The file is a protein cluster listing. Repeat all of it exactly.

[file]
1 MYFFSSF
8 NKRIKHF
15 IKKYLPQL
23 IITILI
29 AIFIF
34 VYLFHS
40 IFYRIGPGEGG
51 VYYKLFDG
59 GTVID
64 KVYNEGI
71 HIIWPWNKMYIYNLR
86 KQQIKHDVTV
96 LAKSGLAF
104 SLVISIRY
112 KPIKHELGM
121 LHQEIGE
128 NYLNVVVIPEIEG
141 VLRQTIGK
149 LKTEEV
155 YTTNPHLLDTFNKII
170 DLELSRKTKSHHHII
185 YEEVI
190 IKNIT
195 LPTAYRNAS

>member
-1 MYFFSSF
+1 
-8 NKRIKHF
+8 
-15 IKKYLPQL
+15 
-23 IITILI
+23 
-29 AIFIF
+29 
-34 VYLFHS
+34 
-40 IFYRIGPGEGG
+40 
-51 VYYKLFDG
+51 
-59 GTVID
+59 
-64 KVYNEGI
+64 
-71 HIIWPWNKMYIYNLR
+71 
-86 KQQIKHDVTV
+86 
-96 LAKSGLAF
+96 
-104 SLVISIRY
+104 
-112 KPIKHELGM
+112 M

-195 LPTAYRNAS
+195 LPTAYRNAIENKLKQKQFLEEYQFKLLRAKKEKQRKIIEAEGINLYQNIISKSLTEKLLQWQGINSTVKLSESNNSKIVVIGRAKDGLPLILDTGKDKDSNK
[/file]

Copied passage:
1 MYFFSSF
8 NKRIKHF
15 IKKYLPQL
23 IITILI
29 AIFIF
34 VYLFHS
40 IFYRIGPGEGG
51 VYYKLFDG
59 GTVID
64 KVYNEGI
71 HIIWPWNKMYIYNLR
86 KQQIKHDVTV
96 LAKSGLAF
104 SLVISIRY
112 KPIKHELGM
121 LHQEIGE
128 NYLNVVVIPEIEG
141 VLRQTIGK
149 LKTEEV
155 YTTNPHLLDTFNKII
170 DLELSRKTKSHHHII
185 YEEVI
190 IKNIT
195 LPTAYRNAS

>member
-1 MYFFSSF
+1 
-8 NKRIKHF
+8 
-15 IKKYLPQL
+15 
-23 IITILI
+23 
-29 AIFIF
+29 
-34 VYLFHS
+34 
-40 IFYRIGPGEGG
+40 
-51 VYYKLFDG
+51 
-59 GTVID
+59 
-64 KVYNEGI
+64 
-71 HIIWPWNKMYIYNLR
+71 
-86 KQQIKHDVTV
+86 
-96 LAKSGLAF
+96 
-104 SLVISIRY
+104 
-112 KPIKHELGM
+112 M

-195 LPTAYRNAS
+195 LPTAYRNAIENKLKQKQFLEEYQFKLLRAKKEKQRKIIEAEGINLYQNIISKSLTEKLLQWQGINSTVKLSESNNSKIVVIGRAKDGLPLILDTGKDKDSNK